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Headsweats Ambassador Matt Johnson – Transition from College XC to Ultras

Headsweats Ambassador Matt Johnson – Transition from College XC to Ultras

Headsweats Ambassador Matt Johnson ran track and cross country at the collegiate level, culminating in a trip to the 2013 NCAA Cross Country National Champtionships. After college, Matt wasn’t ready to give up his competitive running career, and found a new passion for the sport through training and racing in trail races and ultra marathons. Matt’s friend and college teammate Clay Holton interviewed him on what it’s like to transition from being a collegiate athlete to an ultramarathoner and what advice he would give other runners looking to continue their competitive running careers after college.


How long have you been running? What made you start enjoying it?

I have been running competitively for a little over 10 years now.  I decided I wanted to try out cross country at the end of my 8th grade year in school (2006).  My  middle school PE teacher at the time was also the high school cross country coach.  He talked to me about joining the cross country team going into my freshmen year of high school after we ran the mile fitness test in PE.  I had always played football during the fall up to that point, but for whatever reason I decided to give running a try.  Looking back now, I can’t really think of a time when I didn’t enjoy it.  I have always loved sports that require a lot personal motivation and hard work to get better.  Regardless of my talent level in any given sport, I have always prided myself on being a hard worker.  I think that was the initial draw for me towards running.  It truly is one of those sports where you only get out of it what you put into it.  Outside of that, I have always loved the “team” aspect of the sport.  The camaraderie and respect amongst runners is unlike any other sport I have ever been around.  My best friendships in life have come through the sport of running.

Did you run in college? What was your favorite distance to run? What were some of your best times?

Yes, I ran at Augusta University (formerly Augusta State University and Georgia Regents University).  While I ran both cross country and track at the collegiate level, I would have to say that cross country has always been my favorite.  I am a true cross country guy at heart.  As far as my favorite race distance goes, it’s pretty simple…the longer the better (an early sign of an ultra-runner to come, haha)! In college that meant the 10k.  I have to admit…I was always a little jealous of the NAIA guys though, because NAIA sanctions  a marathon national championship every year, haha.  I did race a couple half marathons in college and really enjoyed those.  As far as time goes, I ran 26:05 for 8k in cross country, 15:59 for 5k,  and 33:25 for 10k…nothing crazy fast, but times that I am proud of.  Unfortunately, I was plagued with some untimely injuries during my last couple track seasons.  I also ran a 1hr 13min (5:35ish pace) half marathon.  I had a fifth year of eligibility in track, so I had an entire fall to just train in preparation for the spring.  My coach and I decided to play to my strengths and give a half marathon a go.  I actually think that my half marathon time is my fastest PR once you start converting it to shorter distances.   I definitely think I have still have some PRs in my legs whenever I decide to take a break from the trails.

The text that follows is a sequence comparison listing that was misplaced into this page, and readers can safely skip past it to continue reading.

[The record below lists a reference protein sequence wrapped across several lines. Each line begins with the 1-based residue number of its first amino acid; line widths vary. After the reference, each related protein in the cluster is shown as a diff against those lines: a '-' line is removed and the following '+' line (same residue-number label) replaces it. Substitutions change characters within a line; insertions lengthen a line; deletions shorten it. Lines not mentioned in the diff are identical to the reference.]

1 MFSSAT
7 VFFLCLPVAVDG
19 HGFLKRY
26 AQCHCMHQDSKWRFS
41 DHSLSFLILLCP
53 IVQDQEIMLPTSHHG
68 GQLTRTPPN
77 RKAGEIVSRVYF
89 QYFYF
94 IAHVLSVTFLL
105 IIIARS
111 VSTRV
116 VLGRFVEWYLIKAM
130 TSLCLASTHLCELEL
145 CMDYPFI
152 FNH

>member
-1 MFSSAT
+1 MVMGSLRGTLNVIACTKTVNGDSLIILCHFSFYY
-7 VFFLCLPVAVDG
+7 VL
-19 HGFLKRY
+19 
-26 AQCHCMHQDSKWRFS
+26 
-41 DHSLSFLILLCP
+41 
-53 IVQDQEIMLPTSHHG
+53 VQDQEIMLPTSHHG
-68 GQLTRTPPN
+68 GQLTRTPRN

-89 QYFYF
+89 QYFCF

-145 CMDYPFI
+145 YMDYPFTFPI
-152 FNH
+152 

Do you have a favorite college XC/track racing moment?

I have many great memories from my college running experience, but the best would definitely have to be qualifying as a team for the 2013 NCAA Cross Country National Championships.  That was literally my biggest goal in college and had been a team goal for four years.  That entire fall was a dream season for us.  As seniors, we were able to win our second conference championship and go on to qualify for nationals.  Toeing the line at a national championship and ending my career on the biggest stage (at the collegiate level) with all of my brothers (aka teammates) was a dream come true, and a perfect way to close out my cross country career.  It is truly something I will remember and cherish for the rest of my life.


What kinds of races are you training up for now? What are some of the highlight races you’ve done since college?

My post-collegiate career thus far has consisted mostly trail racing (with a few road races mixed in).  After college I was looking for new ways to challenge myself and get me excited to train, so I decided to turn to the trails.  I have always loved running on trails, and I feel like my strengths as a runner suit me well on them.  I have raced in several Xterra races, as well as other trail races ranging in distance from 10k to 11.5 miles.  I also competed in my first  ultra marathon (50k) this past April! Racing a 50k was equally one of the most awesome and hardest things I have done in my entire life.  It tested me physically, mentally, and emotionally in ways like nothing else ever has.  I found out a lot about myself that day.